On the evening of March 17, 1959, as the people of Tibet braced for a violent power grab by Chinese occupiers—one that would forever wipe out any vestige of national sovereignty—the twenty-four-year-old Dalai Lama, Tibet’s political and spiritual leader, contemplated the impossible. The task before him was immense: to slip past a cordon of crack Chinese troops ringing his summer palace and, with an escort of 300, journey across the highest terrain in the world and over treacherous Himalayan passes to freedom—one step ahead of pursuing Chinese soldiers.
Mao Zedung, China’s ruthless Communist dictator, had pinned his hopes for total Tibetan submission on controlling the impressionable Dalai Lama. So beloved was the young ruler—so identified with his country’s essence—that for him to escape might mean perpetual resistance from a population unwilling to tolerate an increasingly brutal occupation. The Dalai Lama’s minders sent word to the Tibetan rebels and CIA-trained guerrillas who waited on the route: His Holiness must escape — at all costs.
In many ways, the 14th Dalai Lama, Tenzin Gyatso, was unprepared for the epic journey awaiting him. Twenty-two years earlier, government search parties, guided by prophecies and omens, had arrived at the boy’s humble peasant home and subjected the two-year-old to a series of tests. After being declared the reincarnation of Tibet’s previous ruler, the boy was brought to Lhasa to learn the secrets of Buddhism and the ways of ultimate power. Forced in the ensuing two decades to cope with aching loneliness and often stifling ritual—and compelled to suppress his mischievous personality—Gyatso eventually proved himself a capable leader. But no previous Dalai Lama had ever taken on a million Communist Chinese soldiers bent on stamping out Tibetan freedom.
To keep his country’s dream of independence alive by means of a government in exile, the young ruler would not only have to brave battalions of enemy soldiers and the whiteout conditions waiting on the slopes of the Himalayas’ highest peaks, he’d have to overcome a different type of blindness: the naÏvetÉ intrinsic to his sheltered palace life and his position as leader of a people who considered violence deeply taboo.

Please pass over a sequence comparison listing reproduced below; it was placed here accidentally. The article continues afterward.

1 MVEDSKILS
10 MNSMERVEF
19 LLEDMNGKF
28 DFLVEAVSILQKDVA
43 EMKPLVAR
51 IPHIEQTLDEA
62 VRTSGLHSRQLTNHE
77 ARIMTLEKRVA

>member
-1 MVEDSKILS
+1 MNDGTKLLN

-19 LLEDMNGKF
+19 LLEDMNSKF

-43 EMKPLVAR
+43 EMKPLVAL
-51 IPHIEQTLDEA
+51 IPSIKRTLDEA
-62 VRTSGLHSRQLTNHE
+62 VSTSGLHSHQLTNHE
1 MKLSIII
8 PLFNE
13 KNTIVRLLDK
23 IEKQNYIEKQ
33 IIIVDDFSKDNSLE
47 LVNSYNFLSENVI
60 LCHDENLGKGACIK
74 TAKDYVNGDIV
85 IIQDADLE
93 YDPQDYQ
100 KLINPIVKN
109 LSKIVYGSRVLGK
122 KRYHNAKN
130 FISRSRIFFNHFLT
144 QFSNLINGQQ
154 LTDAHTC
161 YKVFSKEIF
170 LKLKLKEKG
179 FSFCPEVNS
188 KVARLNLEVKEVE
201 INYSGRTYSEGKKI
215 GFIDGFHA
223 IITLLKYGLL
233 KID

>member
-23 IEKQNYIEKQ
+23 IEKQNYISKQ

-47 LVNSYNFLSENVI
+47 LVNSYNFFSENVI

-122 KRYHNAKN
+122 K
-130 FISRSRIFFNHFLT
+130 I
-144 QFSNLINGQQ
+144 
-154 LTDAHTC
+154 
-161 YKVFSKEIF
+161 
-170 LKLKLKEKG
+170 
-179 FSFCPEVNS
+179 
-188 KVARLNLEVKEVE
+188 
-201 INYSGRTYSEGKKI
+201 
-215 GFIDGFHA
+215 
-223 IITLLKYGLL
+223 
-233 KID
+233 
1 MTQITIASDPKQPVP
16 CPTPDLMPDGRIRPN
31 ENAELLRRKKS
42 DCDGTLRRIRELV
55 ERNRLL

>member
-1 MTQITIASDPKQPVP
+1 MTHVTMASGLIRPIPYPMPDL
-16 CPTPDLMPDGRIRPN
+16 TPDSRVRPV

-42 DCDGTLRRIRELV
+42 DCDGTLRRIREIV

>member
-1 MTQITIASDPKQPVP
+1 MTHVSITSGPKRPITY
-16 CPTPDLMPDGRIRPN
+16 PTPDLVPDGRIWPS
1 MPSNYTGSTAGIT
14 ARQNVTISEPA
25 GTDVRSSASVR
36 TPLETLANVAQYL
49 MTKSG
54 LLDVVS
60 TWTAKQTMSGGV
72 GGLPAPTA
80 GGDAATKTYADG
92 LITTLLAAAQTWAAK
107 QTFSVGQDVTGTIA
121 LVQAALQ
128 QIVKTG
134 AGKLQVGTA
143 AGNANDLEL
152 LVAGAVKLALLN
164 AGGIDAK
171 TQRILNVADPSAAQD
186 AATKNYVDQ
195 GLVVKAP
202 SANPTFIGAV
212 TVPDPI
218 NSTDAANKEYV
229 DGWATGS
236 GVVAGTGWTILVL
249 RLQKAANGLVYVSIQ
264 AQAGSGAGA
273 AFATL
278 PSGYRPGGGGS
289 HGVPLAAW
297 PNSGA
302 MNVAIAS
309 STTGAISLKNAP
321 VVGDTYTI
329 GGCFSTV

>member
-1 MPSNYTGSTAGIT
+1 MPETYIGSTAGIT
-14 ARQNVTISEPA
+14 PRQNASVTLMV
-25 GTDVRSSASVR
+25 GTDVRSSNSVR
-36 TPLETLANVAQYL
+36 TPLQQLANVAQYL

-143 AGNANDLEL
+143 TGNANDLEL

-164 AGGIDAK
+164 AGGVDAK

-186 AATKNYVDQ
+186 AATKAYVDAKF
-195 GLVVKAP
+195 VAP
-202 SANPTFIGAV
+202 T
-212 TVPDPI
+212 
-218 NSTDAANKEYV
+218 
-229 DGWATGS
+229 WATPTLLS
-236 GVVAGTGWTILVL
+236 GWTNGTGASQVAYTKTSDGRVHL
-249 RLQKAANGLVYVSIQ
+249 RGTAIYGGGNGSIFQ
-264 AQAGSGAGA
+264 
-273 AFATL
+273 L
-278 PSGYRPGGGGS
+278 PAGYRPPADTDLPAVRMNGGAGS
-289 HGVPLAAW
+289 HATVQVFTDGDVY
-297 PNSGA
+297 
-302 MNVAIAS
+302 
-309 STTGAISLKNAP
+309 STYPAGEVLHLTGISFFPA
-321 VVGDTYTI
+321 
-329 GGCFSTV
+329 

His mind made up, the young Dalai Lama set off on his audacious journey to India while behind him a Chinese army rolled over Lhasa, its advance hunter patrols in fierce pursuit of the man they most coveted. The 14th’s escape was an act of daring and defiance that represented Tibet’s last hope, and so the world watched, transfixed, as the gentle monk’s journey unfolded.
Emotionally powerful and irresistibly page-turning, Escape from the Land of Snows is simultaneously a portrait of the inhabitants of a spiritual nation forced to take up arms in defense of their ideals, and the saga of an initially childlike ruler who at first wore his monk’s robes uncomfortably but was ultimately transformed by his escape into the towering figure the world knows today—a charismatic champion of free thinking and universal compassion.
From the Hardcover edition.
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|Title of eBook: Escape from the Land of Snows: The Young Dalai Lama's Harrowing Flight to Freedom and the Making of a Spiritual Hero|
|Release Date: 12-28-2010|
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Escape from the Land of Snows: The Young Dalai Lama's Harrowing Flight to Freedom and the Making of a Spiritual Hero
He was deep in thought, and then deep in the effort to avoid thinking. When he lifted his head he could spot thrushes and willow warblers and even an English kingfisher as they swung through the branches and then out over the two thick walls that surrounded the palace’s 160 acres. The Norbulingka, three miles outside the capital city, Lhasa, was the place the Dalai Lama felt most at home.
As the Dalai Lama walked, he could hear the calls of his pet monkey, which was tethered to a stick in another part of the Jewel Park. If he was lucky, he would spot the musk deer that roamed the grounds, along with cranes, a Mongolian camel, and high- stepping peacocks. He could also hear the occasional burst of gunfire that echoed outside the walls. Out there, thousands of his fellow Tibetans were camped, guarding against what they thought were conspiracies to kill or abduct him. There were, the Dalai Lama was convinced, no conspiracies, but that didn’t change the power or the direction of the uprising that was gathering in the streets of Lhasa. The crowds would not let him...